Last week I took the Christiania (without baby) over to Three Mills to pick up a stack of recycled scaffolding board. Contrary to the doubt of the chap who loaded them up (“they’re really heavy, you know, will you be able to get them home on that?”) the Christiania dealt admirably with the load. But I noticed something about roads and paths.
On the way there, I took the path along the Limehouse Canal. I thought this would be pleasant, especially on a slow-moving trike, and it looked more direct than the road.
In practice, what I found was a rough-surfaced (sand/gravel) path, heavily cambered towards the river. On the trike, with its slight tendency to drift down the camber, this makes for difficult riding. (The bike path along Cable St, while tarmacced, also has an awkward and variable camber which is harder going on a trike, but at least there I’d go into the kerb not the canal if I lost concentration.)
Even worse were the mini-’steps’ (lines of stones on their ends sticking out of the path, possibly to give better grip for pedestrians but extending across the whole path leaving either no, or very little, smooth part for bikes) at intervals. There was no warning of these. I just suddenly found myself bouncing alarmingly over them with no option to avoid. I was genuinely worried I might damage the trike (happily it’s tougher than that), and if I’d had L in the box he’d have been proper upset.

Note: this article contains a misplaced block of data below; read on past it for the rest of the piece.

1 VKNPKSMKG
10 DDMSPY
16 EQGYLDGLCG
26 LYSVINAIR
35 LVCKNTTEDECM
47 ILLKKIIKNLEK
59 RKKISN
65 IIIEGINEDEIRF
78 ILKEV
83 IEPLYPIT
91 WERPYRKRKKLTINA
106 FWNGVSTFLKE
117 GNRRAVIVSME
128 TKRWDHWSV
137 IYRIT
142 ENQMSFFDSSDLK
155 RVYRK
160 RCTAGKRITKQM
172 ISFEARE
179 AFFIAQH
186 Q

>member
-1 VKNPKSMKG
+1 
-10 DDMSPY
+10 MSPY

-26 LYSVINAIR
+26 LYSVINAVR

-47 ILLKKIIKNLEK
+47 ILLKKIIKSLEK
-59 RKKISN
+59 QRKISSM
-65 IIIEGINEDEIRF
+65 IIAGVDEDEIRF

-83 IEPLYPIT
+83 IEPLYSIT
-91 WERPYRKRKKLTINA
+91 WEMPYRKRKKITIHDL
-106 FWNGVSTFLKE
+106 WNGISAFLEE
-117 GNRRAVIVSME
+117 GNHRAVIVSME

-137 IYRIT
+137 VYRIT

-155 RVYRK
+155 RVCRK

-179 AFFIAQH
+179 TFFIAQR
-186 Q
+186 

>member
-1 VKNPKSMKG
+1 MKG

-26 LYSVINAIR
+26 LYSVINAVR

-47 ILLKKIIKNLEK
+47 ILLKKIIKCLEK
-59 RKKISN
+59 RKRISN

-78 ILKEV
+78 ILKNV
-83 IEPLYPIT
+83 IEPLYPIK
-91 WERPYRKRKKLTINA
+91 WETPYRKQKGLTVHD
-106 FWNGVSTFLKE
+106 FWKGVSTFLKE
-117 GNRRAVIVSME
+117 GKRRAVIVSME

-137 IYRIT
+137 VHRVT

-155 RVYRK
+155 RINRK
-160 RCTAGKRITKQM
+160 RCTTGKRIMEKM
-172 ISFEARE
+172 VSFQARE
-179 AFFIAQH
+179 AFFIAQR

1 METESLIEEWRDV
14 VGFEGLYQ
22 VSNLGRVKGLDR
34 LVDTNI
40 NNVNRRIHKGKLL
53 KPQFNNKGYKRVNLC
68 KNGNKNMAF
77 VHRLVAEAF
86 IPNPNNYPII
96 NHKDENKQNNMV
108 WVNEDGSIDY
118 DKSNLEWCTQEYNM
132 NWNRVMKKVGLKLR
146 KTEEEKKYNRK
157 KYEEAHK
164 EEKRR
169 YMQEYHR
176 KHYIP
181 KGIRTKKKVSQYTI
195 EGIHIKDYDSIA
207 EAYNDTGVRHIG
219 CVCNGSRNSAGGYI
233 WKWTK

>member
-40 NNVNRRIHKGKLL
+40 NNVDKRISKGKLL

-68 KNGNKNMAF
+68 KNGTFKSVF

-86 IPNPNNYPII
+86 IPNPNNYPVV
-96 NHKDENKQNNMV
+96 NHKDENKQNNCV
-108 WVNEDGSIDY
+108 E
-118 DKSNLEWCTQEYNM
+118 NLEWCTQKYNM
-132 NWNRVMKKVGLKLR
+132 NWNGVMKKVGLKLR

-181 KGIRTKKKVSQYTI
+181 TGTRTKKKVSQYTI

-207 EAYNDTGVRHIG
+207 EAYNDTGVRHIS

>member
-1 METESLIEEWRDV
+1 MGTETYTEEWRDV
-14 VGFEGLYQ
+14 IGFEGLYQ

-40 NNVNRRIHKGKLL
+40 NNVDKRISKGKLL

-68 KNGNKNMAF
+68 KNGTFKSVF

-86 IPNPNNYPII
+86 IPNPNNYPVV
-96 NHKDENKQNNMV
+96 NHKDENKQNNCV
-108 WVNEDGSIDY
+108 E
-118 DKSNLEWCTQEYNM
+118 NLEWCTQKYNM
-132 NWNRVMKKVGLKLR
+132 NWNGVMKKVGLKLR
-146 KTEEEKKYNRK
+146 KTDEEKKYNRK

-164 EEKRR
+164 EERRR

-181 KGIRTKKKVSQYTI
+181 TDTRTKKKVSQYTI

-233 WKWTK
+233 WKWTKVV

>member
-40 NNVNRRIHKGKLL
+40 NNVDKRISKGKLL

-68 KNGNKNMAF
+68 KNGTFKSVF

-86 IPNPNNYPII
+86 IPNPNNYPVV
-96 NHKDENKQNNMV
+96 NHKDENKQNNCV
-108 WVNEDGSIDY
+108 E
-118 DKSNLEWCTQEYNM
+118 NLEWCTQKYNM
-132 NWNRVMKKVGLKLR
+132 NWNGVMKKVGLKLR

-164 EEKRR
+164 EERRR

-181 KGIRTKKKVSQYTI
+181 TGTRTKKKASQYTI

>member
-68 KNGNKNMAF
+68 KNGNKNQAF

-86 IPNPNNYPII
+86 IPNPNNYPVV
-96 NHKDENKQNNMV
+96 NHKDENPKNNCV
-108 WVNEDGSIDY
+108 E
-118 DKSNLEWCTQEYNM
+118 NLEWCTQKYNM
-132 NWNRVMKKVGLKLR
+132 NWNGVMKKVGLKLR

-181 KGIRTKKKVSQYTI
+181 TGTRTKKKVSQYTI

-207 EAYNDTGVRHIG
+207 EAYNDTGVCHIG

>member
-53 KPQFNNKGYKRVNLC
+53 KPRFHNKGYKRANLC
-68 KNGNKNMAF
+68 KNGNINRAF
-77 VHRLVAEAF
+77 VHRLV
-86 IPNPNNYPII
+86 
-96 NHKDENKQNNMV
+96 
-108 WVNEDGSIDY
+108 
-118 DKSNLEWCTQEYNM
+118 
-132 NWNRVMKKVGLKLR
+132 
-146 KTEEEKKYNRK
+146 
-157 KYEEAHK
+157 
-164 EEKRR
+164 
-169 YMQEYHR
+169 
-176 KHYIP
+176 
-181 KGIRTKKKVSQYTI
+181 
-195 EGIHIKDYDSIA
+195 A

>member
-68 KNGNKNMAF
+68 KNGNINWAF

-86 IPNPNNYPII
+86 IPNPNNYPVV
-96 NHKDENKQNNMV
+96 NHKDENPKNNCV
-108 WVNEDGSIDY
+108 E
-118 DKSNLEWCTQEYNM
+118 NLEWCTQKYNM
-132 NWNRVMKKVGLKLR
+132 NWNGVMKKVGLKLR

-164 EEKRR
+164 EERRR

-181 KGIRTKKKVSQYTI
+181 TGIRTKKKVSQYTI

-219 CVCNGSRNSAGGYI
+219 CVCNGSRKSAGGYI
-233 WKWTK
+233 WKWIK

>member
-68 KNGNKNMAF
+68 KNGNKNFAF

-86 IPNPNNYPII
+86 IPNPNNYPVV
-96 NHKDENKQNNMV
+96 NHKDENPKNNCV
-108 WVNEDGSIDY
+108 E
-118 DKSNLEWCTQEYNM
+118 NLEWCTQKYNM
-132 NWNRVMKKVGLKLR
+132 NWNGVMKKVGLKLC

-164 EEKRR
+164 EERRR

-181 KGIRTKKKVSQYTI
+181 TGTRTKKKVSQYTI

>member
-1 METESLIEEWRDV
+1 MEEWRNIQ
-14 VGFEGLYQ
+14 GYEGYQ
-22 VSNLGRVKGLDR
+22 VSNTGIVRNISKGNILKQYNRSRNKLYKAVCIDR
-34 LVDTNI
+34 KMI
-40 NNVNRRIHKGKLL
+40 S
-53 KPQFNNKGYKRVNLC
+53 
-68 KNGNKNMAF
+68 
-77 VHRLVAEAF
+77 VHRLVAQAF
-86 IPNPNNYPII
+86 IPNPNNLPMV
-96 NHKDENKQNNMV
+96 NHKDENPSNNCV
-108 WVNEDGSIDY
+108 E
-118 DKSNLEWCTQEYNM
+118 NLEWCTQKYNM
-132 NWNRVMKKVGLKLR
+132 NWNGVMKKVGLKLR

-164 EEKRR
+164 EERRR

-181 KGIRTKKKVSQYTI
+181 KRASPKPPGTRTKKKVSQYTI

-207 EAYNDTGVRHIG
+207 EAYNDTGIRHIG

But wait! There’s more. A very steep bridge over the canal, which advises cyclists to ‘get off and push’. Fine, it’s a steep bridge, I wouldn’t want to build a new one; but again, there are mini-steps all the way up and down to bump the bike, or in this case the 35kg trike, over, and no smooth part to help you along.
This path should be great both for leisure cyclists and for actually going somewhere. But the stone bumps would put me off taking a regular bike on it, or going for a ride there with a young child on a bike; and given all of the above issues it’s very unlikely that I’ll ever take the trike (especially with L in) there again. It’s a desperate shame. This is exactly the sort of path that should be a lovely ride, happily shareable by cyclists and pedestrians and enjoyable for both.
I took the road back — a longer route, and with 30+ kg of scaff board in the box — and knocked 10 minutes off the journey. Bah.